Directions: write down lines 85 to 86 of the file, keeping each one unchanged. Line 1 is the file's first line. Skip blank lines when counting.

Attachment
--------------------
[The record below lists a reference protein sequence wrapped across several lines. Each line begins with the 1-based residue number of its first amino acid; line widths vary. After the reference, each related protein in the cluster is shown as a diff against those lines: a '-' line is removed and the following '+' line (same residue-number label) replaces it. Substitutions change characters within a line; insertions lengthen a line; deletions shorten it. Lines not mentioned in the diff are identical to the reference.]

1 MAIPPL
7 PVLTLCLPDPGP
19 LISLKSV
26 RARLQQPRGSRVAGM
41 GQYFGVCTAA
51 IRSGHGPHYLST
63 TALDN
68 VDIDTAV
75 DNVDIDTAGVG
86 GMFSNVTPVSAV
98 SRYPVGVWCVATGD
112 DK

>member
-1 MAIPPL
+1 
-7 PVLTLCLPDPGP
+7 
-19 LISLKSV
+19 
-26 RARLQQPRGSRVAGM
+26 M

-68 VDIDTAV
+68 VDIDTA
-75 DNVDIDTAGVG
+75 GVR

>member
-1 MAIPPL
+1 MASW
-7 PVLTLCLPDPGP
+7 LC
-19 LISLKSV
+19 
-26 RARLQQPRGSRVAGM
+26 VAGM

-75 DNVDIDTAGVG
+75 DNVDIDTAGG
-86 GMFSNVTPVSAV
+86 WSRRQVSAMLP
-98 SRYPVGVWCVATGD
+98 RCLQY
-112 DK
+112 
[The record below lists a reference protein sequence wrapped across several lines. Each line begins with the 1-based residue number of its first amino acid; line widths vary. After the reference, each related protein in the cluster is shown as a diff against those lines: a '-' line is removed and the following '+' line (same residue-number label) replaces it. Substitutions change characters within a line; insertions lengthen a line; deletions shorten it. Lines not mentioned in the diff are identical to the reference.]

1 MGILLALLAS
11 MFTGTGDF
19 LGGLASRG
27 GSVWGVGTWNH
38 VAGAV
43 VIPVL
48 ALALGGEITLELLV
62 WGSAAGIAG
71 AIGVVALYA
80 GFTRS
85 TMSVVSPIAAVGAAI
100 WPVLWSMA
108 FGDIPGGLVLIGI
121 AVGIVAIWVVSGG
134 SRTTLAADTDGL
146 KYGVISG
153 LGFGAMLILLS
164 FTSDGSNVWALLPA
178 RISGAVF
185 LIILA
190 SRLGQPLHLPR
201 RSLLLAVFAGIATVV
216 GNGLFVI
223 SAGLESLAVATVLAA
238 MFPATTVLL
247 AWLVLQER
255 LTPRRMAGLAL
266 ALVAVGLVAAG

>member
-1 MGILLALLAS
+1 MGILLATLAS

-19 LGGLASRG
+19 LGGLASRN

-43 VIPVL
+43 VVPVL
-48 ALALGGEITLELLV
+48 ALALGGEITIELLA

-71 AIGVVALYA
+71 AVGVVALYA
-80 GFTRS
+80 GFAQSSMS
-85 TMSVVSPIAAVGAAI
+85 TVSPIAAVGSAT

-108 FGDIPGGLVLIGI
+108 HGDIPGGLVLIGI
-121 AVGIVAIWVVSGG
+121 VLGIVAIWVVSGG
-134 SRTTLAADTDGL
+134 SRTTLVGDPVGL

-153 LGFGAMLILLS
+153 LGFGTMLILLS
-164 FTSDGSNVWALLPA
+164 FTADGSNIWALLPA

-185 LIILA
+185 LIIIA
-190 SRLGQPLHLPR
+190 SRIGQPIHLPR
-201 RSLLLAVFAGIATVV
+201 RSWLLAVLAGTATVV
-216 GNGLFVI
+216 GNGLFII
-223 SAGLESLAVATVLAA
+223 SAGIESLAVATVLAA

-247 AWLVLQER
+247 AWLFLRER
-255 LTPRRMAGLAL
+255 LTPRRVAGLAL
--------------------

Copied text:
+80 GFAQSSMS
-85 TMSVVSPIAAVGAAI